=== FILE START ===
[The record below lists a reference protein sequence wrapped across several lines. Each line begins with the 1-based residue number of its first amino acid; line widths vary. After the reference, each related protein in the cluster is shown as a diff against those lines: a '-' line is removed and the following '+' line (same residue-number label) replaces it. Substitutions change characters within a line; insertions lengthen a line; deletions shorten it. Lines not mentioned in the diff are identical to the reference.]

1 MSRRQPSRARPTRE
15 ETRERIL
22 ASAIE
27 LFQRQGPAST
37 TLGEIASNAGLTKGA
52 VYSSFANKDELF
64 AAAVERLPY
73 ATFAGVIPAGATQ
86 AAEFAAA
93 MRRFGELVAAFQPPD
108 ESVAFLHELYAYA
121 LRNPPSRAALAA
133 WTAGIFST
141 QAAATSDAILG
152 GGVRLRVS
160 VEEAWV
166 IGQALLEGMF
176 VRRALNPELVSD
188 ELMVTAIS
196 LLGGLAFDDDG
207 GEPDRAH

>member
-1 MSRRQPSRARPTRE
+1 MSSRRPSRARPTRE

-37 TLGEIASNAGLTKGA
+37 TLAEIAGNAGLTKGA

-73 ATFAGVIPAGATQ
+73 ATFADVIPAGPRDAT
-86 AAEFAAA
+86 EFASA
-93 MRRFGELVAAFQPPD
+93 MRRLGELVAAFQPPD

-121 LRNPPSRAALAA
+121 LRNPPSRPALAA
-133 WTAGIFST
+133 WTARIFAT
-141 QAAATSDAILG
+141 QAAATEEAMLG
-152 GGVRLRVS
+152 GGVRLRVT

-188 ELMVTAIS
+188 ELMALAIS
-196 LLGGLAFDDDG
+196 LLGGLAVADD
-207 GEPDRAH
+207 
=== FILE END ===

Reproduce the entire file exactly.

[The record below lists a reference protein sequence wrapped across several lines. Each line begins with the 1-based residue number of its first amino acid; line widths vary. After the reference, each related protein in the cluster is shown as a diff against those lines: a '-' line is removed and the following '+' line (same residue-number label) replaces it. Substitutions change characters within a line; insertions lengthen a line; deletions shorten it. Lines not mentioned in the diff are identical to the reference.]

1 MSRRQPSRARPTRE
15 ETRERIL
22 ASAIE
27 LFQRQGPAST
37 TLGEIASNAGLTKGA
52 VYSSFANKDELF
64 AAAVERLPY
73 ATFAGVIPAGATQ
86 AAEFAAA
93 MRRFGELVAAFQPPD
108 ESVAFLHELYAYA
121 LRNPPSRAALAA
133 WTAGIFST
141 QAAATSDAILG
152 GGVRLRVS
160 VEEAWV
166 IGQALLEGMF
176 VRRALNPELVSD
188 ELMVTAIS
196 LLGGLAFDDDG
207 GEPDRAH

>member
-1 MSRRQPSRARPTRE
+1 MSSRRPSRARPTRE

-37 TLGEIASNAGLTKGA
+37 TLAEIAGNAGLTKGA

-73 ATFAGVIPAGATQ
+73 ATFADVIPAGPRDAT
-86 AAEFAAA
+86 EFASA
-93 MRRFGELVAAFQPPD
+93 MRRLGELVAAFQPPD

-121 LRNPPSRAALAA
+121 LRNPPSRPALAA
-133 WTAGIFST
+133 WTARIFAT
-141 QAAATSDAILG
+141 QAAATEEAMLG
-152 GGVRLRVS
+152 GGVRLRVT

-188 ELMVTAIS
+188 ELMALAIS
-196 LLGGLAFDDDG
+196 LLGGLAVADD
-207 GEPDRAH
+207 